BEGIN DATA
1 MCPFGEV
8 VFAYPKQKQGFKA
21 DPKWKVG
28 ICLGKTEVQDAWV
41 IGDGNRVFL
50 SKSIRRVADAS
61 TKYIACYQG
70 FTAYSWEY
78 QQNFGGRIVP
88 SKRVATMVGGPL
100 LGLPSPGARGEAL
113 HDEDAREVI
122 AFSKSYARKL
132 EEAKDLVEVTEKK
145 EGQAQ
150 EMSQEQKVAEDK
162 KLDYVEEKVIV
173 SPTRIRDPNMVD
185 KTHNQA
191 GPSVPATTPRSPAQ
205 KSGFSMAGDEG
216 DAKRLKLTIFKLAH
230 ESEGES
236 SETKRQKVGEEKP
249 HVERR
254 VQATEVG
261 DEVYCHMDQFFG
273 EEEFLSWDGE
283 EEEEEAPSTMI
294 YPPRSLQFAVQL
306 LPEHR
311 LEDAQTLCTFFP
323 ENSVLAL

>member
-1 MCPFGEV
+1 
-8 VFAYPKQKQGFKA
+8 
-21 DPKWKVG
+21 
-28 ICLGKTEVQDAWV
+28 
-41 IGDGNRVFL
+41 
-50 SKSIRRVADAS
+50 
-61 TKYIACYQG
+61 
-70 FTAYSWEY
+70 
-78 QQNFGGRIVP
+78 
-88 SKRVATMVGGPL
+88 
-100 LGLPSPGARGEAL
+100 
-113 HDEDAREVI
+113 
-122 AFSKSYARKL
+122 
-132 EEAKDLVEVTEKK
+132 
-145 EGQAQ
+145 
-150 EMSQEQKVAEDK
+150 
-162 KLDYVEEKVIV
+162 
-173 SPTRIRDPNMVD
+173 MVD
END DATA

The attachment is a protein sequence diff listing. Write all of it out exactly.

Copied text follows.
1 MCPFGEV
8 VFAYPKQKQGFKA
21 DPKWKVG
28 ICLGKTEVQDAWV
41 IGDGNRVFL
50 SKSIRRVADAS
61 TKYIACYQG
70 FTAYSWEY
78 QQNFGGRIVP
88 SKRVATMVGGPL
100 LGLPSPGARGEAL
113 HDEDAREVI
122 AFSKSYARKL
132 EEAKDLVEVTEKK
145 EGQAQ
150 EMSQEQKVAEDK
162 KLDYVEEKVIV
173 SPTRIRDPNMVD
185 KTHNQA
191 GPSVPATTPRSPAQ
205 KSGFSMAGDEG
216 DAKRLKLTIFKLAH
230 ESEGES
236 SETKRQKVGEEKP
249 HVERR
254 VQATEVG
261 DEVYCHMDQFFG
273 EEEFLSWDGE
283 EEEEEAPSTMI
294 YPPRSLQFAVQL
306 LPEHR
311 LEDAQTLCTFFP
323 ENSVLAL

>member
-1 MCPFGEV
+1 
-8 VFAYPKQKQGFKA
+8 
-21 DPKWKVG
+21 
-28 ICLGKTEVQDAWV
+28 
-41 IGDGNRVFL
+41 
-50 SKSIRRVADAS
+50 
-61 TKYIACYQG
+61 
-70 FTAYSWEY
+70 
-78 QQNFGGRIVP
+78 
-88 SKRVATMVGGPL
+88 
-100 LGLPSPGARGEAL
+100 
-113 HDEDAREVI
+113 
-122 AFSKSYARKL
+122 
-132 EEAKDLVEVTEKK
+132 
-145 EGQAQ
+145 
-150 EMSQEQKVAEDK
+150 
-162 KLDYVEEKVIV
+162 
-173 SPTRIRDPNMVD
+173 MVD